A Marketer's Yin/Yang: Balancing Creativity And Pragmatism

A study by the Harvard Business Review found that businesses realize higher sales when they use these creativity techniques: originality, elaboration and artistic value. A combination of the three gives better results as the audience is more intrigued and, hence, the message and the brand stays on their mind for longer.

But while creativity is critically important in advertising, it’s not the only lever brands have. Everyone wants the “NBDB” (Never Been Done Before) creative in advertising, to “surprise and delight” their audiences. Every marketer salivates over the idea of the beautiful, branded home page takeover. However, how many takeovers will a brand pay for before they realize that NBDB ad isn’t delivering any meaningful results? Dazzling creative does not always drive bottom-line impact.

Ultimately, marketers need to be creative pragmatists. The desire to be super-creative and innovative in their messaging must be balanced with the goal of driving consumer action. And creativity must always be adjusted to suit the medium of the ad. In certain media that kind of uber-creative approach works well. In TV and outdoor media, for example, brands have a large, high-definition canvas to tell their story, and they can be gorgeous and indulgent with their ad creatives there. They can aim for an emotional response versus conversion.



But what if the canvas and media are smaller, portable and delivered into home? No, I don’t mean mobile handsets, but rather the “original mobile media,” that is, tangible media delivered into home aka physical mail powered by digital. Brands can capitalize on desire, curiosity and the digital timeout of the hyperpersonal mail experience. Imagine having a consumer’s undiverted attention, giving them a physical reminder of your storefront, whether it’s online or in the real world. Imagine using that canvas to drive a focused CTA and instant gratification for the consumer.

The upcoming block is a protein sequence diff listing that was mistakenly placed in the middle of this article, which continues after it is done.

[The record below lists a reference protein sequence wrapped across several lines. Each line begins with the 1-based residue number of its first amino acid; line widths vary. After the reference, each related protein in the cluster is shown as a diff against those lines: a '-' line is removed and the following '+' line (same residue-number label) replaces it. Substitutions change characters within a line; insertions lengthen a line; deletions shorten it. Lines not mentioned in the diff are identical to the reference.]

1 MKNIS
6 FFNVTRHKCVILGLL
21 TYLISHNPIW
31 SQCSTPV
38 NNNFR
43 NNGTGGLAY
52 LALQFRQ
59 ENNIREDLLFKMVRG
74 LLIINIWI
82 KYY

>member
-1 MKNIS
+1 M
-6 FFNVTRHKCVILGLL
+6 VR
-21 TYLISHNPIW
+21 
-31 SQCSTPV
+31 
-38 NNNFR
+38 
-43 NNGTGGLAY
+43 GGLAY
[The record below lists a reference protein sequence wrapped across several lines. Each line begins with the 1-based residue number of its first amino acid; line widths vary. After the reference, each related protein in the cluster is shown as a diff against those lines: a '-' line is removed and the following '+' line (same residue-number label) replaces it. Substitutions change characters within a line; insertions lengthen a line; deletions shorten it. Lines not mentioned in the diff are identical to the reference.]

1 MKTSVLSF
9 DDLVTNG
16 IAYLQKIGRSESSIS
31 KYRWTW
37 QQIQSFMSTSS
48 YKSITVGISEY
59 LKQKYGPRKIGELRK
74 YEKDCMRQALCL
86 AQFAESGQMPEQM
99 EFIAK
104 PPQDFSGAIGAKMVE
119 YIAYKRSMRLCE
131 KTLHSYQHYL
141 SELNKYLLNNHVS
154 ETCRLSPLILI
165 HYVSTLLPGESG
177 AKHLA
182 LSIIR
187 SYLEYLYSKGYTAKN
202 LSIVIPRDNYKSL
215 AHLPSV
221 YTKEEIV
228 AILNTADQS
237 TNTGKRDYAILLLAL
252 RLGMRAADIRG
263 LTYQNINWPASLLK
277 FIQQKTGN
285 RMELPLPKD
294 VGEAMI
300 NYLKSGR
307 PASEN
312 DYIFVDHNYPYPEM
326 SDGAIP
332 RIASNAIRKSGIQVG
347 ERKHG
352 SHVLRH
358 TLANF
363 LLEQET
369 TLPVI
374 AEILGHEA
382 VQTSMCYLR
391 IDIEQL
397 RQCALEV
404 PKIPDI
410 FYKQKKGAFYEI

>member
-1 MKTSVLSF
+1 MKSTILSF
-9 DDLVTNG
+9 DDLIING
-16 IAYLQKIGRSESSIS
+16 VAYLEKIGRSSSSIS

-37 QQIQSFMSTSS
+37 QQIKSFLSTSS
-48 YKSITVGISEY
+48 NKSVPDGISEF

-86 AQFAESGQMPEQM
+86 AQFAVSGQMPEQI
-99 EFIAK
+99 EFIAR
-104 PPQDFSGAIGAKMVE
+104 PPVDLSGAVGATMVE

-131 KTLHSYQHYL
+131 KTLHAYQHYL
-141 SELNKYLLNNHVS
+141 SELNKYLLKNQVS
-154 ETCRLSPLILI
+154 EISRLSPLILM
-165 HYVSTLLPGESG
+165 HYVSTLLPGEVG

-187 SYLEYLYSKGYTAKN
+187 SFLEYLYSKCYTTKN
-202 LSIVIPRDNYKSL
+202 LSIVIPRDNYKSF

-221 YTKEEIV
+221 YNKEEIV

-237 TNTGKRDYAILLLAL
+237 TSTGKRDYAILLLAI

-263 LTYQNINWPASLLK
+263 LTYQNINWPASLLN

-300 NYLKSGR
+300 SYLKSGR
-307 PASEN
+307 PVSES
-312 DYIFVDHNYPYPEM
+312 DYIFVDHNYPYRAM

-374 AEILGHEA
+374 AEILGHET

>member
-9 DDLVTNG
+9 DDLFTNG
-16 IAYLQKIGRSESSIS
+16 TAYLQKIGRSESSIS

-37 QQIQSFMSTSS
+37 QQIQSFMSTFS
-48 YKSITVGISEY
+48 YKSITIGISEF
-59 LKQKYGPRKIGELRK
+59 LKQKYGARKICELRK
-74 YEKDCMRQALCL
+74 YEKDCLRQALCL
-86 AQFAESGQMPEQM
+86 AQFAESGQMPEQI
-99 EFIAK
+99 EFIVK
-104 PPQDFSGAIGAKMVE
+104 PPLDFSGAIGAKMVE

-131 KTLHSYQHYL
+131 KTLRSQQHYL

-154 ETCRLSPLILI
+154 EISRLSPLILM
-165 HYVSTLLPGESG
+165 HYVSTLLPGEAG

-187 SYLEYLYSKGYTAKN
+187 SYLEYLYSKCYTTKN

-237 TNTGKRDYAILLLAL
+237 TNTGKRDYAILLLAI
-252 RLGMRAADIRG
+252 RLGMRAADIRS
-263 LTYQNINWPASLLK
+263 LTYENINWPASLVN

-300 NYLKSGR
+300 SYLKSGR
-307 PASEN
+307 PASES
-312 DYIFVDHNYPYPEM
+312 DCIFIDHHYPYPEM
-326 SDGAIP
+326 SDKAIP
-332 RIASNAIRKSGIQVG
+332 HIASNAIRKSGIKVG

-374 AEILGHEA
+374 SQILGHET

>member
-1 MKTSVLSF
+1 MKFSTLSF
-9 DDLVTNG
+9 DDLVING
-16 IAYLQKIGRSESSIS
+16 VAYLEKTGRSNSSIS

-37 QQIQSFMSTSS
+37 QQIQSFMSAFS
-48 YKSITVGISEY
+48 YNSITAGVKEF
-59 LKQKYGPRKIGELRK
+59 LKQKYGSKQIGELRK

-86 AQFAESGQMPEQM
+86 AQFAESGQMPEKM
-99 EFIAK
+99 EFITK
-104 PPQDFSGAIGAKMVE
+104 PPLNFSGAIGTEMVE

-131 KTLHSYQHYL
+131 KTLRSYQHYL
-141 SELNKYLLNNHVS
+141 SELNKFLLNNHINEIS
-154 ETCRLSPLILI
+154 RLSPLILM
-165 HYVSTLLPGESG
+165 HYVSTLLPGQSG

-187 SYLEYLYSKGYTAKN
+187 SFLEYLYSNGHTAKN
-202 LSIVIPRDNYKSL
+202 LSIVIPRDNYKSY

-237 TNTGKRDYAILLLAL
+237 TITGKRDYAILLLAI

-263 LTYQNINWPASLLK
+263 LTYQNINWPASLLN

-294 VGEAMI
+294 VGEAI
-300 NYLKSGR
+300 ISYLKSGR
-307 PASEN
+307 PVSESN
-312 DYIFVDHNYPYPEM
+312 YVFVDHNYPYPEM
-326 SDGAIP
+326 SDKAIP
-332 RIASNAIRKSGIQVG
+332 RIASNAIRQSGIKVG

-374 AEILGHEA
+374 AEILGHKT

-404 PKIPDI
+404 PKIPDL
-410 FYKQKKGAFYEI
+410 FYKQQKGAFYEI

As RetailDIVE reported recently, “The most sophisticated retailers are continuously working to build a seamless, omnichannel operation and experience that uses catalogs, websites and physical stores seamlessly and interchangeably to help customers shop and make purchases.” You read that right, paper catalogs.

It’s not an “easier said than done” situation. Digital marketers are smart enough to know the rules: Have an enticing call to action, front and center. Personalize it, and be clever about it. Don’t use a generic coupon code like “summer10” — generate a unique code that’s just for them. We personalize experiences online all the time. We can do it with offline media like physical mail, too.

Personalized offers just feel meaningful. Why not leverage those data-fueled platforms to give customers tailored offers based on who they are and the relationship they have with the brand? That’s a high-value bonus that can be delivered to customers in moments when they can take the time to enjoy them. Of course, as with digital ads, with great power comes great responsibility: use data wisely, and stay on the right side of that fine line between alluring and creepy. Respect is critical. 

We have a bad habit of abusing consumer attention in digital media. We bombard users with ads and interrupt their online experiences. If we don’t earn the right to that attention by delivering something valuable, they’ll navigate away from us, or change the channel. The beauty of this new channel that merges digital and physical mail is that marketers have a special opportunity to connect with consumers in quiet moments at home.

Neuromarketing research from the U.S. Postal Service in partnership with the Center for Neural Decision Making at Temple University’s Fox School of Business revealed that physical ads “triggered activity in a part of the brain that corresponds with value and desirability and are remembered better than digital ads. The marketer has a real opportunity to advance different elements of their brand by making the consumer feel valued and special with the quality of the media, the medium and its messaging. 

Digitally reactive mail as the USPS calls the marriage of digital and physical mail gives marketers a new tool to interact with customers in an intimate, personalized way. As with other new ad formats, there’s a temptation to let the creative drive everything, focusing on surprise and delight. But while those elements matter, measurable results matter more. Be a creative pragmatist, and maintain the balance of form and function.

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